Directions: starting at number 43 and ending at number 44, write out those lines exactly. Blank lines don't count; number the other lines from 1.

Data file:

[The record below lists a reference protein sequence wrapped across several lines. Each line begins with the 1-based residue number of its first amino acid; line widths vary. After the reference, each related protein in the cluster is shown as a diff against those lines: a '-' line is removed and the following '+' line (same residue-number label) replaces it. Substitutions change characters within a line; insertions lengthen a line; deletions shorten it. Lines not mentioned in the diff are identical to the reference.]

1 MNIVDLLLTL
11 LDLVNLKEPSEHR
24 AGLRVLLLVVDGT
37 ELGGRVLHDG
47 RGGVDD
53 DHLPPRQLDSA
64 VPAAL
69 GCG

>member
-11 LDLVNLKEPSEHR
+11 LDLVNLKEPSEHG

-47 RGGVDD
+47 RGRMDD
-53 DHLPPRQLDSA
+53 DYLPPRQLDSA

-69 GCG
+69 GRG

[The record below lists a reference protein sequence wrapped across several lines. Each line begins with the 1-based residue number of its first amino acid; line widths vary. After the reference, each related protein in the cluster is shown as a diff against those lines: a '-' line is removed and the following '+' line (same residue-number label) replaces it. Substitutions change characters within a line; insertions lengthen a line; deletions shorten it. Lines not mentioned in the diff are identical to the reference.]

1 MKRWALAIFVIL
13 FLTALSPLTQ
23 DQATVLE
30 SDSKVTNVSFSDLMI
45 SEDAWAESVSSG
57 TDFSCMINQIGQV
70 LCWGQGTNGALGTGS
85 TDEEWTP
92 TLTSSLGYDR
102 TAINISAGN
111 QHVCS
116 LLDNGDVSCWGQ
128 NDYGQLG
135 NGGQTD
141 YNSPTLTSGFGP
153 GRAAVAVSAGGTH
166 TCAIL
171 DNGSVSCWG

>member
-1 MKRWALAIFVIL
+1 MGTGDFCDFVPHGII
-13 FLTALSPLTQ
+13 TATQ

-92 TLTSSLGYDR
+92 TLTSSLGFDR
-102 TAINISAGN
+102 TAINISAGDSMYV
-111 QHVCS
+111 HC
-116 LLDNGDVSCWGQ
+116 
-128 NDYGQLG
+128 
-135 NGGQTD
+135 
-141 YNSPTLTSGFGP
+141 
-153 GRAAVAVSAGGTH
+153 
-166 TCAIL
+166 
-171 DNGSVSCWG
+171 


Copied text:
-92 TLTSSLGYDR
+92 TLTSSLGFDR